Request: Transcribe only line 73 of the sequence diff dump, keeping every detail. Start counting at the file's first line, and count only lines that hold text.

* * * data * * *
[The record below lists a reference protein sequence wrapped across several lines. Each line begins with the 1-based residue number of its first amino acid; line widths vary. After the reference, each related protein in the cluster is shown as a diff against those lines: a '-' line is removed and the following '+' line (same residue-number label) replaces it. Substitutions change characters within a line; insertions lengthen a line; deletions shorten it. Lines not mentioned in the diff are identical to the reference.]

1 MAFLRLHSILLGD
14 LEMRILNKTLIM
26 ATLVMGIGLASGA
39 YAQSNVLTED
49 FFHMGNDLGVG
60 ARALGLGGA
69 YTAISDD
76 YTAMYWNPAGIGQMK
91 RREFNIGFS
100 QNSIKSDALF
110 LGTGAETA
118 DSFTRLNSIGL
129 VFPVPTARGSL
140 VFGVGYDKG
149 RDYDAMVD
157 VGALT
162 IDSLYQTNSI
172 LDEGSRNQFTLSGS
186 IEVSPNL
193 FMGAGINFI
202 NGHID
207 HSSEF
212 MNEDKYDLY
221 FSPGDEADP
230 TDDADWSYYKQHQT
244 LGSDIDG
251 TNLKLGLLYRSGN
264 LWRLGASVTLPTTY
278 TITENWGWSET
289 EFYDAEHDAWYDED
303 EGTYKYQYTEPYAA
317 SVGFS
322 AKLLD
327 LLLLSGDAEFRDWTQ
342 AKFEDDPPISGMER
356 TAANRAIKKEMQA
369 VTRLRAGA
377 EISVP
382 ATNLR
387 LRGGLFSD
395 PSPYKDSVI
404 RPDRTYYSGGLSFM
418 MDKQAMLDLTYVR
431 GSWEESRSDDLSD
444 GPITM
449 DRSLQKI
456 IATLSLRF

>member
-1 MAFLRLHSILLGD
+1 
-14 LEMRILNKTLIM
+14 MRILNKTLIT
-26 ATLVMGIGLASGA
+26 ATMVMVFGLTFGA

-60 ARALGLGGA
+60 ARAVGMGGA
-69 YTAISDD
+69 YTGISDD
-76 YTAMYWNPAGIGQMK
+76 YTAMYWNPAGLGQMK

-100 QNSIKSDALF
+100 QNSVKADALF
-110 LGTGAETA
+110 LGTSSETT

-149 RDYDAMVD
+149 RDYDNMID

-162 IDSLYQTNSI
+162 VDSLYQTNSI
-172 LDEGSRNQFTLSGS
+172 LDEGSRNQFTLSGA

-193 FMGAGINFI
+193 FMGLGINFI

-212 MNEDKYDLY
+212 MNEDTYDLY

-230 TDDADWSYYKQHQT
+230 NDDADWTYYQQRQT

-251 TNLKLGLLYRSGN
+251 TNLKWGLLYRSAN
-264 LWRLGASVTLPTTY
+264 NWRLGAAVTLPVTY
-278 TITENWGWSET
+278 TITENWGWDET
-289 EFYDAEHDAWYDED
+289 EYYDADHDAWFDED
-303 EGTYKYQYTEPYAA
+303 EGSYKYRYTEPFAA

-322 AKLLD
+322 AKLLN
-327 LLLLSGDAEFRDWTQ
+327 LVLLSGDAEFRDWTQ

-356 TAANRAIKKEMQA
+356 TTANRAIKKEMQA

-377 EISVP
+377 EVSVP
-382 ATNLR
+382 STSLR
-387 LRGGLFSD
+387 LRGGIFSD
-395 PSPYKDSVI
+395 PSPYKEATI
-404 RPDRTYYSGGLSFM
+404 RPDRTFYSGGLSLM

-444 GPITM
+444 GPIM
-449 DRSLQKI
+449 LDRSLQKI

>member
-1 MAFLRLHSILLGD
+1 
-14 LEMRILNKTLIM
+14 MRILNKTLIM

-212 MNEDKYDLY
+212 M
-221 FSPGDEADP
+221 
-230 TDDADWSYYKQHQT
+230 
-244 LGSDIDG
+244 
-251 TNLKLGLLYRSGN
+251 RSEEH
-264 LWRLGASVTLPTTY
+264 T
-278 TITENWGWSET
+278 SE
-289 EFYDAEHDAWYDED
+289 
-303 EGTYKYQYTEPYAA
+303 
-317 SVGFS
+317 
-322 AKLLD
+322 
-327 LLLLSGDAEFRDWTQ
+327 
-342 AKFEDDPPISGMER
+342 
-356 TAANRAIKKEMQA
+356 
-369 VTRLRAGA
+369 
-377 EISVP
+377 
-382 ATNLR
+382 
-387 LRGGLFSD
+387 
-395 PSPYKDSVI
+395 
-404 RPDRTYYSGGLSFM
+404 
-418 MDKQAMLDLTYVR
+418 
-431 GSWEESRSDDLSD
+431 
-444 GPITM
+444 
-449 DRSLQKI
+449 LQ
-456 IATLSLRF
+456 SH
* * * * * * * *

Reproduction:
+193 FMGLGINFI